## Current densities

The electrical current density is the charge $-e$ associated with an electron state $\vec{k}$, times the group velocity of that state $\vec{v}_{\vec{k}}$, times the density of states per unit volume $D(\vec{k})$, times the probability density function $f(\vec{k})$ which gives the probability that state $\vec{k}$ is occupied, summed over all $\vec{k}$ states,

$$\vec{j}_{\text{elec}}= -e\int \vec{v}_{\vec{k}}D(\vec{k})f(\vec{k})d^3k.$$

The group velocity is given by,

$$\vec{v}_{\vec{k}} = \frac{\nabla_{\vec{k}}E(\vec{k})}{\hbar}.$$

The density of states tell us how many states with wave number $\vec{k}$ there are per unit volume,

$$D(\vec{k}) = \frac{2}{(2\pi)^3}.$$

In the relaxation time approximation in the absence of a magnetic field, the probability density function is,

$$f(\vec{k},\vec{r}) \approx f_0(\vec{k},\vec{r})- \frac{\tau (\vec{k})}{\hbar} \frac{\partial f_0}{\partial \mu} \nabla_{\vec{k}}E(\vec{k})\cdot\left(e\vec{E}+ \nabla_{\vec{r}}\mu+\frac{E(\vec{k})-\mu}{T}\nabla_{\vec{r}}T\right).$$

The electrical current density is thus,

$$\vec{j}_{\text{elec}}= -\frac{e}{4\pi^3\hbar}\int \nabla_{\vec{k}}E(\vec{k})\left( f_0(\vec{k},\vec{r})- \frac{\tau (\vec{k})}{\hbar} \frac{\partial f_0}{\partial \mu} \nabla_{\vec{k}}E(\vec{k})\cdot\left(e\vec{E}+ \nabla_{\vec{r}}\mu+\frac{E(\vec{k})-\mu}{T}\nabla_{\vec{r}}T \right) \right)d^3k.$$

The term that integrates over the Fermi function vanishes because in thermal equilibrium the occupation of a state $\vec{k}$ is the same as the occupation of state $-\vec{k}$.

$$\int \frac{1}{\hbar}\nabla_{\vec{k}}E(\vec{k}) f_0(\vec{k},\vec{r}) d^3k =\int \vec{v}(\vec{k})f_0(\vec{k},\vec{r}) d^3k =0.$$

Thus the current density is,

$$\vec{j}_{\text{elec}}= \frac{e}{4\pi^3\hbar^2}\int \tau (\vec{k}) \frac{\partial f_0}{\partial \mu}\nabla_{\vec{k}}E(\vec{k})\left( \nabla_{\vec{k}}E(\vec{k})\cdot\left(e\vec{E}+ \nabla_{\vec{r}}\mu+\frac{E(\vec{k})-\mu}{T}\nabla_{\vec{r}}T \right) \right) d^3k.$$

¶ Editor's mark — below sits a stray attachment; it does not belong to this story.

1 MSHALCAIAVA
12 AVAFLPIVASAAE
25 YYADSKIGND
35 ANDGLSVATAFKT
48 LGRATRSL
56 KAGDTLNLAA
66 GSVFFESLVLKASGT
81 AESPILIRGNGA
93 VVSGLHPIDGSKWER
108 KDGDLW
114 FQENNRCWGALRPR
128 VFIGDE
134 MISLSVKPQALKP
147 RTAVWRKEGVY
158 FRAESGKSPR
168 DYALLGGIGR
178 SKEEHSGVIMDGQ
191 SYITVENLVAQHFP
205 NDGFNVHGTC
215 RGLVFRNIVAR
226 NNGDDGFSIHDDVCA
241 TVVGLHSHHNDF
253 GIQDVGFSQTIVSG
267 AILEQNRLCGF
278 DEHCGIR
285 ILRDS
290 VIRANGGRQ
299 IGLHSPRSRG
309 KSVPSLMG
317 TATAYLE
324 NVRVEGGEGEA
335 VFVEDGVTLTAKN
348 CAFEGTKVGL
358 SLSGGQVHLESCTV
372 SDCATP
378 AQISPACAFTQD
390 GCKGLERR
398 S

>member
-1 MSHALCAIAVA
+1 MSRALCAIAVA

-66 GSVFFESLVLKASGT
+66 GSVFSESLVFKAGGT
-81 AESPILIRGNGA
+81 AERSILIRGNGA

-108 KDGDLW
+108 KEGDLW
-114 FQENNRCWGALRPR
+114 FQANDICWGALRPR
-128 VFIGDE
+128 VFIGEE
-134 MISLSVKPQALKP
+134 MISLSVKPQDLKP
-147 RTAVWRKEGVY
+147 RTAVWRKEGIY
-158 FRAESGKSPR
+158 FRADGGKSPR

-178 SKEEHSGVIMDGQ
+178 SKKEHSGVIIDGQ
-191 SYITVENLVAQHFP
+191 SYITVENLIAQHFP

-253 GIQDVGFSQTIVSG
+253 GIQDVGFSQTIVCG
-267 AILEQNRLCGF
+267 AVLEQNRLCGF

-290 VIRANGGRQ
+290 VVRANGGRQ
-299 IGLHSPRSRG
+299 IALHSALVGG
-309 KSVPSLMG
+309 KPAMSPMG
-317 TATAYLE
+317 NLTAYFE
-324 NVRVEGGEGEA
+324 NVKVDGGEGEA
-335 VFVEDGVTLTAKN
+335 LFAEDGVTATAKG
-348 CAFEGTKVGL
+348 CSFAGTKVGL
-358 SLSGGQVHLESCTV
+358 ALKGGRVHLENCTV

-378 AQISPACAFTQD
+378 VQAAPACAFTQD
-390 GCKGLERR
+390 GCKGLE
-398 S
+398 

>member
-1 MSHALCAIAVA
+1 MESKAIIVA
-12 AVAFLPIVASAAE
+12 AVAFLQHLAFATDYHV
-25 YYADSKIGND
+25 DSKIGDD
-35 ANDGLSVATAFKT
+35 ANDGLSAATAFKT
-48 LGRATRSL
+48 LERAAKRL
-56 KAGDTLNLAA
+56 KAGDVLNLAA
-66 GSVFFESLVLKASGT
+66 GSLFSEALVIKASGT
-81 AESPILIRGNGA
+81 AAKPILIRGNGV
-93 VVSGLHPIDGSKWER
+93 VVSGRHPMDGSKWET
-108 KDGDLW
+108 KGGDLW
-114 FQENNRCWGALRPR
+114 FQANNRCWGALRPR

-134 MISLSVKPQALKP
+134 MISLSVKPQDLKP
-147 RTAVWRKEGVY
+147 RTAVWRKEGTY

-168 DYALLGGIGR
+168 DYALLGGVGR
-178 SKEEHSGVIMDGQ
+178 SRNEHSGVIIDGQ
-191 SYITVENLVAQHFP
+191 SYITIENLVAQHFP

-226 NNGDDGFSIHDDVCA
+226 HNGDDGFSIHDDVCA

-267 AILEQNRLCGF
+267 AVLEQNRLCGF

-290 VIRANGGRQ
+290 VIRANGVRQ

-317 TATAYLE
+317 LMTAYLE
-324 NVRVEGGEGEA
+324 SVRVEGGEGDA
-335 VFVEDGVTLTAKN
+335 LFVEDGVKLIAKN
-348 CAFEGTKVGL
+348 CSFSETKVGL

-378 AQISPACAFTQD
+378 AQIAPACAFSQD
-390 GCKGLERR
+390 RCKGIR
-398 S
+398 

Similarly, the particle current is,

$$\vec{j}_n= \int \vec{v}_{\vec{k}}D(\vec{k})f(\vec{k})d^3k,$$ $$\vec{j}_n= -\frac{1}{4\pi^3\hbar^2}\int \tau (\vec{k}) \frac{\partial f_0}{\partial \mu}\nabla_{\vec{k}}E(\vec{k})\left( \nabla_{\vec{k}}E(\vec{k})\cdot\left(e\vec{E}+ \nabla_{\vec{r}}\mu+\frac{E(\vec{k})-\mu}{T}\nabla_{\vec{r}}T \right) \right) d^3k.$$

The energy current density is,

$$\vec{j}_U= \int \vec{v}_{\vec{k}}E(\vec{k})D(\vec{k})f(\vec{k})d^3k.$$ $$\vec{j}_U= -\frac{1}{4\pi^3\hbar^2}\int \tau (\vec{k}) \frac{\partial f_0}{\partial \mu}E(\vec{k})\nabla_{\vec{k}}E(\vec{k})\left( \nabla_{\vec{k}}E(\vec{k})\cdot\left(e\vec{E}+ \nabla_{\vec{r}}\mu+\frac{E(\vec{k})-\mu}{T}\nabla_{\vec{r}}T \right) \right) d^3k.$$

Finally, the electronic component to the thermal current is,

$$\vec{j}_Q= \int \vec{v}_{\vec{k}}\left( E(\vec{k}) - \mu \right) D(\vec{k})f(\vec{k})d^3k.$$ $$\vec{j}_Q= -\frac{1}{4\pi^3\hbar^2}\int \tau (\vec{k}) \frac{\partial f_0}{\partial \mu}\left( E(\vec{k}) - \mu \right)\nabla_{\vec{k}}E(\vec{k})\left( \nabla_{\vec{k}}E(\vec{k})\cdot\left(e\vec{E}+ \nabla_{\vec{r}}\mu+\frac{E(\vec{k})-\mu}{T}\nabla_{\vec{r}}T\right) \right) d^3k.$$

The relaxation time $\tau(\vec{k})$ can be calculated using Fermi's golden rule of time dependent perturbation theory. However, often it is assumed that the same relaxation time can be used for all $\vec{k}$ states and $\tau$ is pulled out of the integral.